Development handled by Game Arts; project draws over 700 contributorsSuper Smash Brothers Melee director Masahiro Sakurai has spoken about the development of the eagerly anticipated game in an interview with Nintendo president Satoru Iwata.
The first part of the interview, which is currently running on the American Wii website, details the start of the project – including the revelation that Iwata ‘accidentally’ announced Super Smash Brothers Melee at E3 2005, before the project had even been discussed with Sakurai.
“Before the presentation, we polled a large number of people on what Nintendo titles they hoped to see made available for network play and many put Smash Bros. at the top of their list,” said Iwata.
“[I said that] I was hoping that a Smash Bros. game would be released as a Wi-Fi compatible title. However, most people from Japan that were in the conference room took this as an official announcement that Nintendo was going to release a new Smash Bros.”
At the time, Iwata hadn’t even discussed the possibility with HAL Laboratories, who developed the previous two Super Smash Brothers titles – and it turned out that the Super Smash Bros. team were busy on another project. Development duties instead went to Game Arts, who had just finished Grandia III, and an office was set up in Tokyo specifically for the project.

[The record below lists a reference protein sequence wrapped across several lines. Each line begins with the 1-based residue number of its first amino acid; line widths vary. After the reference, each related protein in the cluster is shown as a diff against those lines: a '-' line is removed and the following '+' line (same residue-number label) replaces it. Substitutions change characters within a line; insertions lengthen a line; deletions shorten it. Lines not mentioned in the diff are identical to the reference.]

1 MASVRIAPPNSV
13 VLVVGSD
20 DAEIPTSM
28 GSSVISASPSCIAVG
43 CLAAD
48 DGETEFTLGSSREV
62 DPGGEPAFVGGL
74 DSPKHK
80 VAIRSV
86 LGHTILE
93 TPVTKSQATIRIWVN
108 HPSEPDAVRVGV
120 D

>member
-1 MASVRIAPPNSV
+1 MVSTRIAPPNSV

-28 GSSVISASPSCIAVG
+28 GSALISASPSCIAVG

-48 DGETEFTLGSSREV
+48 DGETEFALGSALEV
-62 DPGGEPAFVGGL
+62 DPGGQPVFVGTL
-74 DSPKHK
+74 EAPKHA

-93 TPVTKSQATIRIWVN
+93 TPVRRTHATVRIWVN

But just because the title was on the less technically capable console didn’t mean that the staff count was similarly last gen, says Sakurai. Speaking on the number of full-time employees at the bespoke studio, Sakurai said: “[There were] roughly 100 individuals. Of course, there would be even more if you count supervisors and contractors. Looking at all the staff that appears in the staff credits, it was about 700 people.”
For more on the process, including Iwata’s recollections of developing the original Smash Brothers with Sakurai, check out the full interview.